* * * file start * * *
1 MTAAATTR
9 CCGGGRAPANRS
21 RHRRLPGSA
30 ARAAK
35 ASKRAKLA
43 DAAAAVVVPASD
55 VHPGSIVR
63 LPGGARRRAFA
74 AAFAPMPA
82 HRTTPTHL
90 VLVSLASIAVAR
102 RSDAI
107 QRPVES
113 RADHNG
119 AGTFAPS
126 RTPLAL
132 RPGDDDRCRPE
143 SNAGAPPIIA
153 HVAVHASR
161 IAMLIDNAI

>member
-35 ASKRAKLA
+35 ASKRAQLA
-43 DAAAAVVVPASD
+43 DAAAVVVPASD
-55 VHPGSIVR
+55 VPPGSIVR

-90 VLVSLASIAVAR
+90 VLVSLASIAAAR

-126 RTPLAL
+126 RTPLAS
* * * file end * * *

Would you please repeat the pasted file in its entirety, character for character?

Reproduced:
1 MTAAATTR
9 CCGGGRAPANRS
21 RHRRLPGSA
30 ARAAK
35 ASKRAKLA
43 DAAAAVVVPASD
55 VHPGSIVR
63 LPGGARRRAFA
74 AAFAPMPA
82 HRTTPTHL
90 VLVSLASIAVAR
102 RSDAI
107 QRPVES
113 RADHNG
119 AGTFAPS
126 RTPLAL
132 RPGDDDRCRPE
143 SNAGAPPIIA
153 HVAVHASR
161 IAMLIDNAI

>member
-35 ASKRAKLA
+35 ASKRAQLA
-43 DAAAAVVVPASD
+43 DAAAVVVPASD
-55 VHPGSIVR
+55 VPPGSIVR

-90 VLVSLASIAVAR
+90 VLVSLASIAAAR

-126 RTPLAL
+126 RTPLAS